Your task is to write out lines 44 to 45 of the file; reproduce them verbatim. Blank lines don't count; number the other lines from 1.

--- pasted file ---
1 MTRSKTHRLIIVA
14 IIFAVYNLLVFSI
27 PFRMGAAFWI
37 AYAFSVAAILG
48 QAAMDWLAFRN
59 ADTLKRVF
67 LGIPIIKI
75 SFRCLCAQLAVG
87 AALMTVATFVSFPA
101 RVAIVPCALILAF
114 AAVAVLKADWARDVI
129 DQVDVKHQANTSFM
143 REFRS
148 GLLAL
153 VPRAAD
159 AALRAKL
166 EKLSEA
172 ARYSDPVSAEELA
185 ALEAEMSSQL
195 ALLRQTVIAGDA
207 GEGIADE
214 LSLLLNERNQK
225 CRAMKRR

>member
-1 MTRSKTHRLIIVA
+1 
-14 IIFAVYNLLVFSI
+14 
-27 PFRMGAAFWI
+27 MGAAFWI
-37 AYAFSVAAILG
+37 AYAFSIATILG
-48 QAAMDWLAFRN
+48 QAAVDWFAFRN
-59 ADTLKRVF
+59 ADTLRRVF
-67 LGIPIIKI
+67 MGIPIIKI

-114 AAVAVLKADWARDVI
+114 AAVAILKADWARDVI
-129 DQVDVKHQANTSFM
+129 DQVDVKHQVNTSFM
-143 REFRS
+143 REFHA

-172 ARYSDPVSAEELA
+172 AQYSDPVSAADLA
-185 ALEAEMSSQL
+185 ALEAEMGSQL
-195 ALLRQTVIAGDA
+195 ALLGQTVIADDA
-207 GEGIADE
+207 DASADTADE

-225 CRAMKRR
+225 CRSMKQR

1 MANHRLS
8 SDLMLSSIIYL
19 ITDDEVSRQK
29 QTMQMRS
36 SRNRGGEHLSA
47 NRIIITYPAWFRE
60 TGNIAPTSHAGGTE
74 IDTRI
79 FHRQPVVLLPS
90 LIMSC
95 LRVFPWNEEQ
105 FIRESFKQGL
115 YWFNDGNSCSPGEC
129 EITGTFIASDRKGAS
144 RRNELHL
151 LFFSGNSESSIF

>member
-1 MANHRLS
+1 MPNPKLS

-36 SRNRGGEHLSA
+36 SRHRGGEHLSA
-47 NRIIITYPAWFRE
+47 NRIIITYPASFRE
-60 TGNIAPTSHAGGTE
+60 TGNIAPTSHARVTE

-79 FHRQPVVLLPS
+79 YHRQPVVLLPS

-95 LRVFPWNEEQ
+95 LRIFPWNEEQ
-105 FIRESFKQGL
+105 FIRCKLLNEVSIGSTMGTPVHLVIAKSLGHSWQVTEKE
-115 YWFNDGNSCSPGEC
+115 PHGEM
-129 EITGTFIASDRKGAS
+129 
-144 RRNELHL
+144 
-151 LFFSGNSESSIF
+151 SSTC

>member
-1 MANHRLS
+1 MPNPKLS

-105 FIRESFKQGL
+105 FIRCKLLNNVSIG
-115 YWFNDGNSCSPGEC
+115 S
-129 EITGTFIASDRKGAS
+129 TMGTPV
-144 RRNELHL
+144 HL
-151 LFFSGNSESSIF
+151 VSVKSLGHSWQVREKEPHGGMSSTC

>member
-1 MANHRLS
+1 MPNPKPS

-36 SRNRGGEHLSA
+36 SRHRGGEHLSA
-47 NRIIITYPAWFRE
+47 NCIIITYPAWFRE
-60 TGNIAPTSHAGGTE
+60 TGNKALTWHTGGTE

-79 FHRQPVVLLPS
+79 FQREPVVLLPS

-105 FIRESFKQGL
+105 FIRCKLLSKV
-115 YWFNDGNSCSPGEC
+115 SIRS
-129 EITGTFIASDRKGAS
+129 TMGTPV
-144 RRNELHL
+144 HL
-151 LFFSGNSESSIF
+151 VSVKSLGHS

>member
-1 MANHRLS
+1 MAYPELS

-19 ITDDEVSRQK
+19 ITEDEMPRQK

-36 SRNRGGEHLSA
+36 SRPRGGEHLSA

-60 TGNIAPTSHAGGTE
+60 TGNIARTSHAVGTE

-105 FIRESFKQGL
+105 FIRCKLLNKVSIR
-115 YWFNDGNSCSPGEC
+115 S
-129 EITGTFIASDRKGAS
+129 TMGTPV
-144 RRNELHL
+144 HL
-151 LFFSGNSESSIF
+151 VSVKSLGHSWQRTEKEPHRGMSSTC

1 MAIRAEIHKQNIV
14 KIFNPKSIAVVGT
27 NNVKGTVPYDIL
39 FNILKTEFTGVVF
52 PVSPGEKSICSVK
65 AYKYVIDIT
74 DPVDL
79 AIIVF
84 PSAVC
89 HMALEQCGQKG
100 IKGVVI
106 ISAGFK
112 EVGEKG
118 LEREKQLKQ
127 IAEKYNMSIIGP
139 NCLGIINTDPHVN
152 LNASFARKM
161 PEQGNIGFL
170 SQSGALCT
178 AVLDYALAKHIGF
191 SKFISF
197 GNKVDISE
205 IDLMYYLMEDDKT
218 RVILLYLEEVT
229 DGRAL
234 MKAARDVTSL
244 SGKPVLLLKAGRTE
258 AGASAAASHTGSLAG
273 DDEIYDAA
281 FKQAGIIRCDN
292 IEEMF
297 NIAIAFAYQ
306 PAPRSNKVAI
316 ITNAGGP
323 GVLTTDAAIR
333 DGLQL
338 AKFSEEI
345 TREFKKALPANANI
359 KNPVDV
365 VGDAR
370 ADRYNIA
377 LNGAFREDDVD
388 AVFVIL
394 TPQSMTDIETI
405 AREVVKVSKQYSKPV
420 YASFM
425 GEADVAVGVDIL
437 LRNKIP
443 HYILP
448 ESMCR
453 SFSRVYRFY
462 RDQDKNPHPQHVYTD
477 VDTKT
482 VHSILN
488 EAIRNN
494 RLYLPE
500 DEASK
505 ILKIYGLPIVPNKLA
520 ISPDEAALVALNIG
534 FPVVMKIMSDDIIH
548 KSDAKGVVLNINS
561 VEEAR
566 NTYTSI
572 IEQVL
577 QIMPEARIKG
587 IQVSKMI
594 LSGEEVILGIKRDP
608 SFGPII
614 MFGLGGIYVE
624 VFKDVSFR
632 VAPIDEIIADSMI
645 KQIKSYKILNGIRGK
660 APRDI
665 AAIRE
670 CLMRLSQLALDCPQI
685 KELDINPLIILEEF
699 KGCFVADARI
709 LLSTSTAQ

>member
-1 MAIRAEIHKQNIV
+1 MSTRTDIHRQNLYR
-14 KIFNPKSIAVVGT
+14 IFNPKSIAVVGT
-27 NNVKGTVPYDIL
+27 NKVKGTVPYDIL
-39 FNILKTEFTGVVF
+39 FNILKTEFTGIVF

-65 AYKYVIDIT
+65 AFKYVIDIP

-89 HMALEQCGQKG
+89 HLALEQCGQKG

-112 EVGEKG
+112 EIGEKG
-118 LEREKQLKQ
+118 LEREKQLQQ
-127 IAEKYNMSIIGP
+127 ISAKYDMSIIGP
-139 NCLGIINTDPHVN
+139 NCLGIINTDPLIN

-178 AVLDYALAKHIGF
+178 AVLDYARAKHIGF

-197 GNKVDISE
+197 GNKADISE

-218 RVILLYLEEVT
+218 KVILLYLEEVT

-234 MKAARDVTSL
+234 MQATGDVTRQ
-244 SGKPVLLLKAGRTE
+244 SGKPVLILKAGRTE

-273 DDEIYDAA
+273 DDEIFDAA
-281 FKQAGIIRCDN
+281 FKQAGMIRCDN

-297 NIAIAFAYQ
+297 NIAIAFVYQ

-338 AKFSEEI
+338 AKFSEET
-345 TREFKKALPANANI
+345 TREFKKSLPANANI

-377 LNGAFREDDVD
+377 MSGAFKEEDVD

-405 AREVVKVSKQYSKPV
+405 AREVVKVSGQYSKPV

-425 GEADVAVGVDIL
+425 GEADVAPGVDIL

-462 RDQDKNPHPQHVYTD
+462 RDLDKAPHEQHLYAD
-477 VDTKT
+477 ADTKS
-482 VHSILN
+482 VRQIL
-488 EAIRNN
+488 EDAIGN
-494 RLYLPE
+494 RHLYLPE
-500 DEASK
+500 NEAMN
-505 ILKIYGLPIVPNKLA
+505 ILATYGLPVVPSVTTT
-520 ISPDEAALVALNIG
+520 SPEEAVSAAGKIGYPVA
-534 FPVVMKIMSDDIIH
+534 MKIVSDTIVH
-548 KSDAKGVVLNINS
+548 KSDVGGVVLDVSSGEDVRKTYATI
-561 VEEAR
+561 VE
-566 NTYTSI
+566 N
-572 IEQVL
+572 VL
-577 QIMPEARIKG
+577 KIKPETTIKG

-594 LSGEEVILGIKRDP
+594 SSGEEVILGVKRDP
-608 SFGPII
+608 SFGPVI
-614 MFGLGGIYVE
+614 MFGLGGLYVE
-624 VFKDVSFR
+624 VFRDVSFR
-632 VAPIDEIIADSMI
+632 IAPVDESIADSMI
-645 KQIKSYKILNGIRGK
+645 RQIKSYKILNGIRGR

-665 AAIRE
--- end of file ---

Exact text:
+143 REFHA

-172 ARYSDPVSAEELA